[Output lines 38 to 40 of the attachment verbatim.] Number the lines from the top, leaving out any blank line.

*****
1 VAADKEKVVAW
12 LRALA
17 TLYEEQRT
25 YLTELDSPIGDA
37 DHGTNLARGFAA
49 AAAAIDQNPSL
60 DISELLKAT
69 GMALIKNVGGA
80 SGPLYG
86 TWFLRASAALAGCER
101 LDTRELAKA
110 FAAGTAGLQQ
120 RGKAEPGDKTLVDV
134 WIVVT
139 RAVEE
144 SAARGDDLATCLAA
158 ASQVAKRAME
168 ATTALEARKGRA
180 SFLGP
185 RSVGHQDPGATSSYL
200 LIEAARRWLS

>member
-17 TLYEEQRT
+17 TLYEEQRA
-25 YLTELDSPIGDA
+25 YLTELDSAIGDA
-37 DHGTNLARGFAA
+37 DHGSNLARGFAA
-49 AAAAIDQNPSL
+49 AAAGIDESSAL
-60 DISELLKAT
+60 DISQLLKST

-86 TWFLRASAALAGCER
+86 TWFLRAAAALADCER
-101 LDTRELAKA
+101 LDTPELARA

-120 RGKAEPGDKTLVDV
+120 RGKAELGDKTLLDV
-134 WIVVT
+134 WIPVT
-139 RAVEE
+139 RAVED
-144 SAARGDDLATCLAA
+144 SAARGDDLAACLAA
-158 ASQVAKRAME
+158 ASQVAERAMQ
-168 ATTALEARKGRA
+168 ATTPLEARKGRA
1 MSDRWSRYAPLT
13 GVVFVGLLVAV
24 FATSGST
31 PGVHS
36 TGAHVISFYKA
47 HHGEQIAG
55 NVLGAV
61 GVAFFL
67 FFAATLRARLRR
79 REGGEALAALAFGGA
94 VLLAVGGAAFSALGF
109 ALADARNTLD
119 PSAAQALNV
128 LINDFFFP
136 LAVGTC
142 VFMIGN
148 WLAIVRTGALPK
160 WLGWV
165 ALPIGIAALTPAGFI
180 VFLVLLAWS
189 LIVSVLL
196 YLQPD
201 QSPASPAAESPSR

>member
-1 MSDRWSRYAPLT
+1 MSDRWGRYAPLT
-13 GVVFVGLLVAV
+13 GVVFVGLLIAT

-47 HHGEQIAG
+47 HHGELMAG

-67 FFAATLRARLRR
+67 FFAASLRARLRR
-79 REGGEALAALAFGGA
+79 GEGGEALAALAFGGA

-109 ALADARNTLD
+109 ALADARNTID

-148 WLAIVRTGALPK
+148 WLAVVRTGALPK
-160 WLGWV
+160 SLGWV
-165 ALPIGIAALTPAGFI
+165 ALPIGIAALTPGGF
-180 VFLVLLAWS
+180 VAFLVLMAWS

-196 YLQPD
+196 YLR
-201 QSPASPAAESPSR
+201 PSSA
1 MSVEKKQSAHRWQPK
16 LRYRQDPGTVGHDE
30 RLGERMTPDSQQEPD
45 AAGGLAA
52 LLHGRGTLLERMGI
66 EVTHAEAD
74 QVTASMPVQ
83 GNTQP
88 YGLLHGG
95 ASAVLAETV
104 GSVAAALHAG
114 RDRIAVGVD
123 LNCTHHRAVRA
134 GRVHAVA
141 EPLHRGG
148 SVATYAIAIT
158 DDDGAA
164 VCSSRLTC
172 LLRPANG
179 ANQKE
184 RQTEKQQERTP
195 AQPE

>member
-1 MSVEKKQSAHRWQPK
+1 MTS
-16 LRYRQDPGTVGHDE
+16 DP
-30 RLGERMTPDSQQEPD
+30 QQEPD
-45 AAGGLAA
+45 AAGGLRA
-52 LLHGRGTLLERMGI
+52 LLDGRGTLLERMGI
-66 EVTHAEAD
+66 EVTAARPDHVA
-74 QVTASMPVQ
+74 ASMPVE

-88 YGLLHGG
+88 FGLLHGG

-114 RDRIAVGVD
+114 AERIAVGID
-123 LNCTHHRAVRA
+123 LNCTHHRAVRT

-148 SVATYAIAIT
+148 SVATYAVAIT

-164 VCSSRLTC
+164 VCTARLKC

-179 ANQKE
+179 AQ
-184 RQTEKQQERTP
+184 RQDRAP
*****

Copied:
+120 RGKAELGDKTLLDV
-134 WIVVT
+134 WIPVT